PPH Refuses to Print Facts About Warden Service Raid


After the Portland Press Herald refused to print a detailed response with the facts from the Warden Service to correct the many inaccuracies in the paper’s fictionalized account of a 2014 raid on Allagash poachers, Governor Paul R. LePage issued today the entire response. Click here for the response in its entirety.

“The Maine people have heard me complain repeatedly about bias in the Maine press, especially in the Portland Press Herald,” said Governor LePage. “But this hit piece on the Maine Warden Service by Colin Woodard is one of the most outrageous examples of the Portland Press Herald’s complete and total lack of journalistic principles. It’s even worse than the Portland Press Herald’s story that said a heroin addict was a former state trooper, which was easily proven to be false.”

Woodard’s 6,000-word-plus piece, “North Woods lawless,” was rife with his own opinion and clear personal bias against the Warden Service. Woodard printed unsubstantiated hearsay as if it were fact; he did not report answers provided to him by wardens; and he even ignored an audio recording he had of the raid. When asked if the Warden Service could submit a 3,000-word response to rebut in detail all of Woodard’s falsehoods, Portland Press Herald editor Greg Kesich flatly refused. (See email from Kesich below.)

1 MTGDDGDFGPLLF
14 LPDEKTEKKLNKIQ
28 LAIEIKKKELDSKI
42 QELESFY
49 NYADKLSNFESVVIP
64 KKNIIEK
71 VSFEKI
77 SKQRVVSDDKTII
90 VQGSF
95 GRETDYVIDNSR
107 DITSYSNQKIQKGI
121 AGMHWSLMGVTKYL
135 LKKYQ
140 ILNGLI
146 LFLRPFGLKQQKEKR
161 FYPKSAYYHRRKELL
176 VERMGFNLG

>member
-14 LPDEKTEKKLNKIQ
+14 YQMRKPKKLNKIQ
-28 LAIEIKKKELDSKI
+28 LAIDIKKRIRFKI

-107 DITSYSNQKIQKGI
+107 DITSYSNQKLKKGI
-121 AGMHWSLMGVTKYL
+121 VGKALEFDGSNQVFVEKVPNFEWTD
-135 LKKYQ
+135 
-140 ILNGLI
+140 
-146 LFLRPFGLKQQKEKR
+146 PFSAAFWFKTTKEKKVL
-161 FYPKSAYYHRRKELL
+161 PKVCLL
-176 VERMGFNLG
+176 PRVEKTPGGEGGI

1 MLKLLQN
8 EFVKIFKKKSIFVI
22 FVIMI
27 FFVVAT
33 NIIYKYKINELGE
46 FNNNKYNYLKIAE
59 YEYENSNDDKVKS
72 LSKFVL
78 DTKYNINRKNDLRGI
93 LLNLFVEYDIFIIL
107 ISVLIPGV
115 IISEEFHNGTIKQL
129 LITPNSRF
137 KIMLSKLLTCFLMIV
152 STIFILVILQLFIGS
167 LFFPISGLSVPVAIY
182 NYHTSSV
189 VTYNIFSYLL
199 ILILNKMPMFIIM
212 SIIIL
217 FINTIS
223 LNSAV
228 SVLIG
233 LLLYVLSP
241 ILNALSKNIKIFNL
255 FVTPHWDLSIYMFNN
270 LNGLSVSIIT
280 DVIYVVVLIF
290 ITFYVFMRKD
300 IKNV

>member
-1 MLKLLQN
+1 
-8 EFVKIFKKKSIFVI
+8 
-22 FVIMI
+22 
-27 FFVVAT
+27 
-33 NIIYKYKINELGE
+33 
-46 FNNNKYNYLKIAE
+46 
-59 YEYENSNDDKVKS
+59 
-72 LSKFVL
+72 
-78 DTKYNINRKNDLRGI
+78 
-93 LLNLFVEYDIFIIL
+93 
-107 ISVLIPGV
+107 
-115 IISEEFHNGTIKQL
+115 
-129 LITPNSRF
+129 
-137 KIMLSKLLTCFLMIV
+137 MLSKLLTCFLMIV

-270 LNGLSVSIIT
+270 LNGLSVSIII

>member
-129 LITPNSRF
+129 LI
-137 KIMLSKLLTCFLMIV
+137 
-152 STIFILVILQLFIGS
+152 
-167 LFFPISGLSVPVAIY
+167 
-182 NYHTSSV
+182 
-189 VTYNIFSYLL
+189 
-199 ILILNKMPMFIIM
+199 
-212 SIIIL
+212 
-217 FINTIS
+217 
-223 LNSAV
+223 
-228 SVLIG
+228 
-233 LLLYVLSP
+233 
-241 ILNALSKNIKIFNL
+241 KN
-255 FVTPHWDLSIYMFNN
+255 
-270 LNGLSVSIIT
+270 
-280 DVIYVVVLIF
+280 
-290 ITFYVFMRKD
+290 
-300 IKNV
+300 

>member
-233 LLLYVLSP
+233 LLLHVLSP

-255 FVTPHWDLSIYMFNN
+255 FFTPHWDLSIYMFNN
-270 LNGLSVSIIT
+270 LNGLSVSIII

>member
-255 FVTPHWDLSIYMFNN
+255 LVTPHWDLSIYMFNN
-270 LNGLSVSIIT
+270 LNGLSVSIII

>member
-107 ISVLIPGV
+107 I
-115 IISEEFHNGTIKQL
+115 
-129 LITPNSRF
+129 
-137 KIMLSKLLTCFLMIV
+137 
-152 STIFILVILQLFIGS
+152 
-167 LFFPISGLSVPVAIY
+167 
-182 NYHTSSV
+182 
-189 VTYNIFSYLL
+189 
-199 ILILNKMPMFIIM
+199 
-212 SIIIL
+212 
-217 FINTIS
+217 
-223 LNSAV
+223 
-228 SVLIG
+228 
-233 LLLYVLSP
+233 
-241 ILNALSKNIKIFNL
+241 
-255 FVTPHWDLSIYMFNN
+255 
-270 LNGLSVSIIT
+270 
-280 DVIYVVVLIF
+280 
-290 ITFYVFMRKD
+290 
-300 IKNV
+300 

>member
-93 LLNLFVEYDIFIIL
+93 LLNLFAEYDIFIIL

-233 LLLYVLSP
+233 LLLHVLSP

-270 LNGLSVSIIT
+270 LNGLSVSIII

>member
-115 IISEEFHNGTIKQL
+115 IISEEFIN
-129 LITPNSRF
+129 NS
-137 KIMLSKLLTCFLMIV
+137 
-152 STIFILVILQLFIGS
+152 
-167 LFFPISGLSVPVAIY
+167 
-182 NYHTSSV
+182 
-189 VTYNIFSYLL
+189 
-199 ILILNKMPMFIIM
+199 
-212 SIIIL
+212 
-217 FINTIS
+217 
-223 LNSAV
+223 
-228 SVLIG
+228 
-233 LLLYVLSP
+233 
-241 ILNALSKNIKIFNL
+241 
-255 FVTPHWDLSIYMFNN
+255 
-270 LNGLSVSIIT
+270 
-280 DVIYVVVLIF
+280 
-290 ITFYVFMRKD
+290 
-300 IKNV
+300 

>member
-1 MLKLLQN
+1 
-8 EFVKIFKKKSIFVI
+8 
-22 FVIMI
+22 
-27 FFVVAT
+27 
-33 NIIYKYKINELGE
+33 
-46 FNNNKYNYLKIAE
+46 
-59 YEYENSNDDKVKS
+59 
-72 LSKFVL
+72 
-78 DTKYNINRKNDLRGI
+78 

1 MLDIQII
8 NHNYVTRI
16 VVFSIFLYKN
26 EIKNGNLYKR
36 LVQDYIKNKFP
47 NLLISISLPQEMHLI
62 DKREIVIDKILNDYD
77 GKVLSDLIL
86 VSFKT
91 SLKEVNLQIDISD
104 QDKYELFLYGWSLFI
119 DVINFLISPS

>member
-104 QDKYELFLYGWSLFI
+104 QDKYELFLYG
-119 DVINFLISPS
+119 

“Let’s be perfectly clear: Colin Woodard is not a journalist; he is an activist and a novelist who never lets the facts get in the way of his fictionalized stories,” said Governor LePage. “Sadly, Woodard is the kind of guy the media elite celebrate as a Pulitzer Prize-worthy author. This kind of purposeful and blatant disregard for the most basic tenets of journalism is why the AP reported last month that only 6 percent of Americans have any confidence in the media. With its eagerness to print this kind of malicious, unethical and fabricated version of events, the Portland Press Herald has sunk well below the standards of the National Enquirer.”

Email from PPH editor Greg Kesich, refusing to print a response to Woodard’s 6,000-word-plus hit piece.

About Office of Governor Paul LePage

A business leader who served his community as mayor, Paul LePage decided to run for Governor believing the approach that had succeeded throughout his business career and in Waterville could work for all of Maine. Paul LePage was sworn in as Maine Governor on Wednesday, January 5, 2011 and is currently serving his second term.

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